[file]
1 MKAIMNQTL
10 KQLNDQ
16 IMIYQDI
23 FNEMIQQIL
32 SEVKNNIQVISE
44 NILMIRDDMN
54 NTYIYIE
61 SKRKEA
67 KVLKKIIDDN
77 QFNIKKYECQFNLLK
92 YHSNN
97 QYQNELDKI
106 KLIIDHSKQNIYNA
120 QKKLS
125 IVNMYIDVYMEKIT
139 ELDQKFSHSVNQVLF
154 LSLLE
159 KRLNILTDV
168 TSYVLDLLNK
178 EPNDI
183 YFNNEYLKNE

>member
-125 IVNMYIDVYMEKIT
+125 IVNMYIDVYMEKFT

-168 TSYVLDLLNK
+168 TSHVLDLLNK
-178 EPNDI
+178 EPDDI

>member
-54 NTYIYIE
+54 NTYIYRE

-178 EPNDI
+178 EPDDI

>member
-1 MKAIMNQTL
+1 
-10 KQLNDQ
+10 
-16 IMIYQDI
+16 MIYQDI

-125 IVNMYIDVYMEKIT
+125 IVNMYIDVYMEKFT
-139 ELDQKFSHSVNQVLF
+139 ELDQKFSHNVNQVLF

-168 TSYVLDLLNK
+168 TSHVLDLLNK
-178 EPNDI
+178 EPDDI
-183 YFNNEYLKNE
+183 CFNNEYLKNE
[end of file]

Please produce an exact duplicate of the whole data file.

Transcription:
1 MKAIMNQTL
10 KQLNDQ
16 IMIYQDI
23 FNEMIQQIL
32 SEVKNNIQVISE
44 NILMIRDDMN
54 NTYIYIE
61 SKRKEA
67 KVLKKIIDDN
77 QFNIKKYECQFNLLK
92 YHSNN
97 QYQNELDKI
106 KLIIDHSKQNIYNA
120 QKKLS
125 IVNMYIDVYMEKIT
139 ELDQKFSHSVNQVLF
154 LSLLE
159 KRLNILTDV
168 TSYVLDLLNK
178 EPNDI
183 YFNNEYLKNE

>member
-125 IVNMYIDVYMEKIT
+125 IVNMYIDVYMEKFT

-168 TSYVLDLLNK
+168 TSHVLDLLNK
-178 EPNDI
+178 EPDDI

>member
-54 NTYIYIE
+54 NTYIYRE

-178 EPNDI
+178 EPDDI

>member
-1 MKAIMNQTL
+1 
-10 KQLNDQ
+10 
-16 IMIYQDI
+16 MIYQDI

-125 IVNMYIDVYMEKIT
+125 IVNMYIDVYMEKFT
-139 ELDQKFSHSVNQVLF
+139 ELDQKFSHNVNQVLF

-168 TSYVLDLLNK
+168 TSHVLDLLNK
-178 EPNDI
+178 EPDDI
-183 YFNNEYLKNE
+183 CFNNEYLKNE